President Obama and the Chief Judge of the Federal Circuit struck a one-two punch in the fight against patent trolls this week.
On June 4, 2013, the President announced seven legislative proposals and five executive actions “designed to protect innovators from frivolous litigation and ensure the highest-quality patents in our system.” In the President’s words, these Patent Assertion Entities (PAEs) “hijack somebody else’s idea and see if they can extort some money.” Instead of producing anything themselves, he said, they engage in “abusive litigation and extraction of settlements.”
The President’s legislative recommendations include:
And the President’s executive actions include:
The White House also issued a study documenting the toll that these activities take on the economy and innovation. The study found that in 2012, PAEs brought over 2,500 lawsuits, accounting for 62% of all patent lawsuits filed in the United States.
On the same day as the White House’s announcement, Chief Judge Randall R. Rader of the U.S. Court of Appeals for the Federal Circuit, along with law professors Colleen V. Chien and David Hricik, published an op-ed in the New York Times that expressed similar concerns over patent troll lawsuits. The op-ed argues that judges already have the authority to curtail abusive suits by shifting the cost of litigation from the defendant to the patent troll under Section 285 of the Patent Act, and under Rule 11 of the Federal Rules of Civil Procedure. The op-ed concludes with a call to action: “Judges know the routine all too well, and the law gives them the authority to stop it. We urge them to do so.”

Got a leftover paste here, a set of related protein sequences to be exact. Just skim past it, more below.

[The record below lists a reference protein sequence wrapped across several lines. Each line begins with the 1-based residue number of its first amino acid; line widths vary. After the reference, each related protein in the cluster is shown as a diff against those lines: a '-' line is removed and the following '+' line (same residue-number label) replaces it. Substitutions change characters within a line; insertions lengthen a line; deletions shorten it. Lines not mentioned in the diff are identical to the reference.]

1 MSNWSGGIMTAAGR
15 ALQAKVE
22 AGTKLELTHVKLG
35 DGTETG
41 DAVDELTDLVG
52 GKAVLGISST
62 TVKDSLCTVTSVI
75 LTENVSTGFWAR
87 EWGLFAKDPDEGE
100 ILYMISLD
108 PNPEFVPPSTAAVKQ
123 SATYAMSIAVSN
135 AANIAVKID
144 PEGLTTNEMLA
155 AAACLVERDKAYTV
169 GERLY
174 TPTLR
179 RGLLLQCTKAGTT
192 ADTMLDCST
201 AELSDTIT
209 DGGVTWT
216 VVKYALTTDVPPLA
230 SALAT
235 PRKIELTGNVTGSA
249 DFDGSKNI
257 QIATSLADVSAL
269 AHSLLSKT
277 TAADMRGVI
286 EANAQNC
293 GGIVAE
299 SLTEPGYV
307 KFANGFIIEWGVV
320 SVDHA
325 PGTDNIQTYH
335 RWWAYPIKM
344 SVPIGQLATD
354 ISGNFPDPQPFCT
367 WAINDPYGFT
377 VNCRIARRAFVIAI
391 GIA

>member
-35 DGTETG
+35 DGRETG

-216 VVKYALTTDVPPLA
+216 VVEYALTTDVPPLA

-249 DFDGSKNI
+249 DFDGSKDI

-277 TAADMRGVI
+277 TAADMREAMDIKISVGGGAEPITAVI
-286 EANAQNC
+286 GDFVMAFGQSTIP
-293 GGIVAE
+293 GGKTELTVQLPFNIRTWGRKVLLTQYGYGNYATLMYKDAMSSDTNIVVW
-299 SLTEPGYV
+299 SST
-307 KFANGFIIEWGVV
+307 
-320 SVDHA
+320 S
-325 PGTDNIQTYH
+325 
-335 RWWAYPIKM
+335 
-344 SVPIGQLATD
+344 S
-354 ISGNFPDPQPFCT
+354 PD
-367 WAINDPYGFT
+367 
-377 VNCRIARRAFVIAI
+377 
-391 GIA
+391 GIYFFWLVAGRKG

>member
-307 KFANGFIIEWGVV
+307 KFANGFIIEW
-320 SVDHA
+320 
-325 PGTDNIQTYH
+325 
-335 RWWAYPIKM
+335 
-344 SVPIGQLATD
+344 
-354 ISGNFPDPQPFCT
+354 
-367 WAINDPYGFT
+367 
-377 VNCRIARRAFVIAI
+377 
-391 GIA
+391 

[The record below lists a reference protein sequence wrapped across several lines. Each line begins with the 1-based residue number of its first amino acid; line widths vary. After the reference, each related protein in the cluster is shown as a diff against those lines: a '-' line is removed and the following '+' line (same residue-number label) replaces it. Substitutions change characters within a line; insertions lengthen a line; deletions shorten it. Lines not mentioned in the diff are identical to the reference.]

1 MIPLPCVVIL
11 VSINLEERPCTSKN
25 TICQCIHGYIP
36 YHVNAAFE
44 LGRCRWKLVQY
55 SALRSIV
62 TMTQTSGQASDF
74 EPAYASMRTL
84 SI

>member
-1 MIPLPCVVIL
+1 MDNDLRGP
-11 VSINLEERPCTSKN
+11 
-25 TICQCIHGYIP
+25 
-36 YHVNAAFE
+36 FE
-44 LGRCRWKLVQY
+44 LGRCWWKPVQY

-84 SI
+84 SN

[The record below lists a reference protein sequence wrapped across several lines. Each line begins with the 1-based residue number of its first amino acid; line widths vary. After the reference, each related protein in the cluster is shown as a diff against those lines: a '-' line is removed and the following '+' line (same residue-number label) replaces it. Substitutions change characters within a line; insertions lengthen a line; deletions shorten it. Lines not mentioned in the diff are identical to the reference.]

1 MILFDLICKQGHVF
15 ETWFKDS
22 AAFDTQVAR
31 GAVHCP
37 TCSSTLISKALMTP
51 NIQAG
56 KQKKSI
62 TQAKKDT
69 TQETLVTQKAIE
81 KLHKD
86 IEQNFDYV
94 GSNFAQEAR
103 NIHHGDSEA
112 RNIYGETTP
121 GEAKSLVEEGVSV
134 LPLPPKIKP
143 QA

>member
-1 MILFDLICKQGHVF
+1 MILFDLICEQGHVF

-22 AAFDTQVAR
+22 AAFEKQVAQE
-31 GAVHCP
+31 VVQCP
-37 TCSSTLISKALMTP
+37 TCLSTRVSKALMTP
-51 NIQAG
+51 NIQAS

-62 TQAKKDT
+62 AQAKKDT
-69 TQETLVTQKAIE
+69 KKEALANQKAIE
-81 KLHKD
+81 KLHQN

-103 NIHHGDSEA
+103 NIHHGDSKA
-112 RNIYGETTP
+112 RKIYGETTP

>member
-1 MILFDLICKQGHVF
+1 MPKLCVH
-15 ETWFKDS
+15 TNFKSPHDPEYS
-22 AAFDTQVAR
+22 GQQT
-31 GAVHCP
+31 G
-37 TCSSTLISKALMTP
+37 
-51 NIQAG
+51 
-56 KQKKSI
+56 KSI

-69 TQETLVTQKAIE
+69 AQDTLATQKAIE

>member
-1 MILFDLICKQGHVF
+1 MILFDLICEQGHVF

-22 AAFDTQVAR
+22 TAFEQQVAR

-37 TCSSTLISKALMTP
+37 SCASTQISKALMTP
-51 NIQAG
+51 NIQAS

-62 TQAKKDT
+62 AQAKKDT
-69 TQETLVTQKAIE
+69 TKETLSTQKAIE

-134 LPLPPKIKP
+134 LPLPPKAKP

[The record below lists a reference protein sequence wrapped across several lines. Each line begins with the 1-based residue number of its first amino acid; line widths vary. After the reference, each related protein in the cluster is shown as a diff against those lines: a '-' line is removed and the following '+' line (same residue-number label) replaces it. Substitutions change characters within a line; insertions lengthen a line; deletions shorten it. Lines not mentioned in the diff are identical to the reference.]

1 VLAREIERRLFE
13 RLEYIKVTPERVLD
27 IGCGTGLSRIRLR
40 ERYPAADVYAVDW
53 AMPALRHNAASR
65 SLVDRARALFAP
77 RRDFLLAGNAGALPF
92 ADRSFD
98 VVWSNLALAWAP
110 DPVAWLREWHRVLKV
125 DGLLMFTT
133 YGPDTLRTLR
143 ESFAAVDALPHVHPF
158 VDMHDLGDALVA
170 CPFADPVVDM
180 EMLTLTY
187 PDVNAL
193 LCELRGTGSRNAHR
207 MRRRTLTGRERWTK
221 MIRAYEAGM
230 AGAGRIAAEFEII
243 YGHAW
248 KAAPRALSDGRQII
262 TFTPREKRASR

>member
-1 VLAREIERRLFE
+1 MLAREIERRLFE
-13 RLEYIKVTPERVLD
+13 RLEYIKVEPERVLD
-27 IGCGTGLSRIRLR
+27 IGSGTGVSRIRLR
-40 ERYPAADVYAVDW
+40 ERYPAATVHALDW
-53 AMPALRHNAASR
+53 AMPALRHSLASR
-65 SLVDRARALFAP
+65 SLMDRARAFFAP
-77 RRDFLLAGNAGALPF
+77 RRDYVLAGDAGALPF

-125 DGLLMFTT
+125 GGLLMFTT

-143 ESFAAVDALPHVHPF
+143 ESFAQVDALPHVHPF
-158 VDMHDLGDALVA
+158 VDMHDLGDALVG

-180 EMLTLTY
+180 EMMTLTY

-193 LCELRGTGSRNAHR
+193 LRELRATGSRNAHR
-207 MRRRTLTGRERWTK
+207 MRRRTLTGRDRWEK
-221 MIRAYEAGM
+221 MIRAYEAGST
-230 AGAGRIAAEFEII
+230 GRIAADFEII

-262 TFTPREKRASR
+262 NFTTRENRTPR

Click here to view the Fact Sheet and “Patent Assertion and U.S. Innovation” study report released by the White House on Tuesday. Click here to view “Make Patent Trolls Pay in Court,” the editorial opinion published in the New York Times.